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PERSONAL ASSIGNMENT 1

(WEEK 2 / SESSION 3)

(120 minutes)
A. Listening Skill 1 (8 Points)

Listen to each passage and the questions that follow. Then choose the best answers to the
questions.

PASSAGE ONE (Questions 1-2)


Listen to a conversation between a student and a professor.

1. Why does the student go to see the professor?


A. To ask the professor for a form
B. To find out what will be taught
C. To get a signature on a form
D. To ask a question about some course material (√)

2. What does the student want to do?


A. Repeat a course(√)
B. Sign a form
C. Find out his grade
D. Learn about a course

PASSAGE TWO (Questions 3-4)


Listen as a student visits a university office.

3. Why does the student go to the office?


A. To learn about a university policy
B. To find a solution for a problem(√)
C. To file a form before the deadline
D. To ask when something will happen

4. What is the topic of the conversation?


A. Using the computer system
B. Filing a change of address form
C. Learning when grades will be sent out
D. Finding a missing document(√)

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PASSAGE THREE (Questions 5-6)
Listen to some students having a discussion.

5. What are the students discussing?


A. Various ways that major lakes formed (√)
B. The world’s largest body of water
C. Where various lakes are located
D. Lakes that formed in the same way

6. Why are the students discussing this material?


A. They have just seen a presentation about it.
B. They are preparing for an exam on it.
C. They must present it to their classmates. (√)
D. They are writing a research paper.

PASSAGE TWO (Questions 7-8)


Listen as a professor leads a class discussion.

7. What is the topic of this discussion?


A. Two contrasting theories on storms(√)
B. The function of centripetal force in storms
C. The history of meteorology
D. Like theories by two different scientists

8. Why is the topic being discussed?


A. It was introduced by the professor.
B. It was on an exam the students took. (√)
C. It was assigned to the students for homework.
D. It was brought up by a student.

B. Listening Skill 2 (8 points)

Listen to each passage and the questions that follow. Then choose the best answers to the
questions.

PASSAGE ONE (Questions 1-6)


Listen as a student talks to an office worker on campus.
1. What is the student’s situation?
A. She wants to buy another parking sticker.
B. She needs to pay a parking ticket.
C. She is trying to get her first parking sticker. (√)
D. She would like to get a credit card.

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2. How is the student going to pay?
A. With cash
B. With a check(√)
C. With a credit card
D. With a debit card

3. What does the student NOT need to do?


A. Complete a form
B. Show identification
C. Pay a fee
D. Bring her car(√)

4. Where does the sticker go?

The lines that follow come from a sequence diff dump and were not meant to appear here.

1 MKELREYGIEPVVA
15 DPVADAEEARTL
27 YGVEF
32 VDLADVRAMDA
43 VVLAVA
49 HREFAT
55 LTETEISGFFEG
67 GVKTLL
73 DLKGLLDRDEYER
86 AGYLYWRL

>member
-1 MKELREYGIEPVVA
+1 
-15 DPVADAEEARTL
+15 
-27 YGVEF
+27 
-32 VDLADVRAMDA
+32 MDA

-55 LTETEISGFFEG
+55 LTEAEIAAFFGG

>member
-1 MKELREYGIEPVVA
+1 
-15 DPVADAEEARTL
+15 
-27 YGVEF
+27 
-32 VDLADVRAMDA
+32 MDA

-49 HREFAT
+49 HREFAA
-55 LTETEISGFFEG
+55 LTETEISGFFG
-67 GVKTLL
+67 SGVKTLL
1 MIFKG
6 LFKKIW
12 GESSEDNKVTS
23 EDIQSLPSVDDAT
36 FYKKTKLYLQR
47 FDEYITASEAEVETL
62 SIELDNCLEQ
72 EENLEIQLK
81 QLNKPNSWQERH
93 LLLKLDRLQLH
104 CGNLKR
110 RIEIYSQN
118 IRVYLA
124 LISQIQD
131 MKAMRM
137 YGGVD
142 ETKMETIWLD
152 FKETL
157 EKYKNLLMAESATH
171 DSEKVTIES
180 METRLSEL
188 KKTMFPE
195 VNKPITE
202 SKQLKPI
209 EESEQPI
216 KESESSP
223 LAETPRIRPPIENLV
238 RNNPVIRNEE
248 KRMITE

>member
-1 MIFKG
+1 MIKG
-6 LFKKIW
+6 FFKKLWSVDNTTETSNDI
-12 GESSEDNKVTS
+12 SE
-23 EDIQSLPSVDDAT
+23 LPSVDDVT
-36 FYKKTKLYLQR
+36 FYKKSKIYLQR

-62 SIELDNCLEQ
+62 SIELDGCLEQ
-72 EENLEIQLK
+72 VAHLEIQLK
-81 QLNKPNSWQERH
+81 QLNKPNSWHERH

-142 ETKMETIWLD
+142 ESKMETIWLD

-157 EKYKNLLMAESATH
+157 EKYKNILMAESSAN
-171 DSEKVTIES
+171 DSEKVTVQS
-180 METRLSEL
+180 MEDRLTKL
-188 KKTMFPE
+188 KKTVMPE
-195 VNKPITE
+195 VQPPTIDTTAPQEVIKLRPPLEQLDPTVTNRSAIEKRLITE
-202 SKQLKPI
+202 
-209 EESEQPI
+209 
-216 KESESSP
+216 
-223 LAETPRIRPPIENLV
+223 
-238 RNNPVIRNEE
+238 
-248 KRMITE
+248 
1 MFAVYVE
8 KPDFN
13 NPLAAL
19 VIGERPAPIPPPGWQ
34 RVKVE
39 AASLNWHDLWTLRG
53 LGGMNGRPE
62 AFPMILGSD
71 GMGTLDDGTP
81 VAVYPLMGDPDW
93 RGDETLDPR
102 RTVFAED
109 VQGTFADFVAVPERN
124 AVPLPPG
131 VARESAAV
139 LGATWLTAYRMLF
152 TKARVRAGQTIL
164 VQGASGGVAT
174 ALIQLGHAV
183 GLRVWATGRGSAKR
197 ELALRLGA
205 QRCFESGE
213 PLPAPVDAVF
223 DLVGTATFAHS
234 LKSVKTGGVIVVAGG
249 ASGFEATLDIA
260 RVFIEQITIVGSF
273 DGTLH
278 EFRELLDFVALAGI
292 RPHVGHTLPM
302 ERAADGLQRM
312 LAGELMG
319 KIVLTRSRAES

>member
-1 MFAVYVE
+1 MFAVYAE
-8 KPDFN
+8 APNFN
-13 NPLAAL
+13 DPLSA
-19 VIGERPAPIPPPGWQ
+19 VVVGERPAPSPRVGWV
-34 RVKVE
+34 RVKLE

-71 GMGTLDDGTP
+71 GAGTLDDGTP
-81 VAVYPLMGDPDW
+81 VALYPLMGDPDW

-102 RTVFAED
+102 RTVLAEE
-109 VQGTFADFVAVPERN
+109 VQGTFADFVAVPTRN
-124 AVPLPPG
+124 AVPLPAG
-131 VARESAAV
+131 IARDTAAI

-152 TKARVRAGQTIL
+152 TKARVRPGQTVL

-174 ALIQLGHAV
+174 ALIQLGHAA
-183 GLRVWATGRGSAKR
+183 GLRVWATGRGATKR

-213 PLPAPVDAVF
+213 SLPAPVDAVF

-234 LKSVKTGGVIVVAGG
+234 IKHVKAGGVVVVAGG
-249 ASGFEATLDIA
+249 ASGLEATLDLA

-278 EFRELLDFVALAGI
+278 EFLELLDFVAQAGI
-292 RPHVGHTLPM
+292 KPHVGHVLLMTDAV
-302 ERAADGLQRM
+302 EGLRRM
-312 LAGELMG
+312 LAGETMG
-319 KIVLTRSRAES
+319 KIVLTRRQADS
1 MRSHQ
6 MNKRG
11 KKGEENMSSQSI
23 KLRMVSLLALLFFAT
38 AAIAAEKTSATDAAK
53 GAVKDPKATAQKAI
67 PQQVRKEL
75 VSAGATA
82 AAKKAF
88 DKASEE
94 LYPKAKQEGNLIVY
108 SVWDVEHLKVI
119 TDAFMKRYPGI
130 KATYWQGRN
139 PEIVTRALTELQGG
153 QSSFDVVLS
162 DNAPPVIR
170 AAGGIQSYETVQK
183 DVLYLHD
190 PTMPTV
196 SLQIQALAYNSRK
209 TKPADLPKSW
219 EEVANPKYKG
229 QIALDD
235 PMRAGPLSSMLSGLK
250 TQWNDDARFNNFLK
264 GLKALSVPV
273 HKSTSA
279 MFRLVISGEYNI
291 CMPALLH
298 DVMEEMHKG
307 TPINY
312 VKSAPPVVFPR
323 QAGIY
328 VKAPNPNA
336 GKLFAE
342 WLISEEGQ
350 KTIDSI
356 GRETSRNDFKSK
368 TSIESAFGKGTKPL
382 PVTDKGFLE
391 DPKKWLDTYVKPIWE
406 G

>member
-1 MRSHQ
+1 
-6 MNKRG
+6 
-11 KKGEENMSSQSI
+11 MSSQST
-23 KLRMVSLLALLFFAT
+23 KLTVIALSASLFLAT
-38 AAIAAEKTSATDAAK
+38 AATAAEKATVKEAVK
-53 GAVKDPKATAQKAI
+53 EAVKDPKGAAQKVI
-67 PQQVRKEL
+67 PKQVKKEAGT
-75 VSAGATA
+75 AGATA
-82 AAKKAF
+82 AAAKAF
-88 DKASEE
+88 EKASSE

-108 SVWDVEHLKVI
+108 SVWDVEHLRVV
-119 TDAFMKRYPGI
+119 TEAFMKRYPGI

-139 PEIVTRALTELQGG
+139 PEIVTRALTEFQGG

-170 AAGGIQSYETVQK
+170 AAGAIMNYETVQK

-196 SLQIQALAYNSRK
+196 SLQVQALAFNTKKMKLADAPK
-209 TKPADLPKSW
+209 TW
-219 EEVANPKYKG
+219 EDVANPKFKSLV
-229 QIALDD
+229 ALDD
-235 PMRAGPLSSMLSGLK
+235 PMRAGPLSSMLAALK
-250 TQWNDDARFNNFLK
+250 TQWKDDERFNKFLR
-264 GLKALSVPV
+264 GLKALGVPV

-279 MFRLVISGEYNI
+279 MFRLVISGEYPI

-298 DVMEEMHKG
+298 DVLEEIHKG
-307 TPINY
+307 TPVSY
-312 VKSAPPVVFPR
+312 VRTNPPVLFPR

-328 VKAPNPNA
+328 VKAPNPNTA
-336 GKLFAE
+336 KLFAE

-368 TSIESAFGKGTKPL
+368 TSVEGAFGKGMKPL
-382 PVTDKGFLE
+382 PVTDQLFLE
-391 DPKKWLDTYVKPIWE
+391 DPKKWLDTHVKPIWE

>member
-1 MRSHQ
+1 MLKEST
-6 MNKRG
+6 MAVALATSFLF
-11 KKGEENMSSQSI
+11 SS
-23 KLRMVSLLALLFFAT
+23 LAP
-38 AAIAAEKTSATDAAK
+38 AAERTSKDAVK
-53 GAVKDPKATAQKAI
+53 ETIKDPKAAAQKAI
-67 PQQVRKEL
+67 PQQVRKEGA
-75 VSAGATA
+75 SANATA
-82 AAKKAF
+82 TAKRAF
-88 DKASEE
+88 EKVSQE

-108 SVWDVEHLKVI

Choose 2 answers.
A. On the front window
B. On the back window
C. On the right side
D. On the left side(√)

5. What is stated about parking on campus?


A. Students may not park in colored areas.
B. Campus parking areas are distinguished by color. (√)
C. Areas marked with colors are not for parking.
D. Parking stickers are marked with different colors.

6. Who parks in which areas?


Choose 2 answers.
A. Students use blue parking areas.
B. Faculty and staff use blue parking areas. (√)
C. Students use yellow parking areas. (√)
D. Faculty and staff

C. Reading skill 1 and 2 (13 Points)

Study the passage and choose the best answers to the questions that follow.

Coral Colonies

Coral colonies require a series of complicated events and circumstances to develop into
the characteristically intricate reef structures for which they are known. These events and
circumatances involve physical and chemical processes as well as delicate interactions among
various animals and plants for coral colonies to thrive.

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The basic element in the development of coralline reef structures is a group of animals
from the Anthozoa class, called stony corals, that is closely related to jellyfish and sea anemones.
These small polyps (the individual animals that make up the coral reef), which are for the most
part only a fraction of an inch in length, live in colonies made up of an immeasurable number of
polyps clustered together. Each individual polyp obtains calcium from the seawater where it lives
to create a skeleton around the lower part of its body, and the polyps. Many polyps tend to retreat
inside of their skeletons during hours of daylight and then stretch partially outside of their
skeletons duirng hours of darkness to feed on minute plankton from the water around them. The
mouth at the top of each body is surrounded by rings of tentacles used to grab onto food, and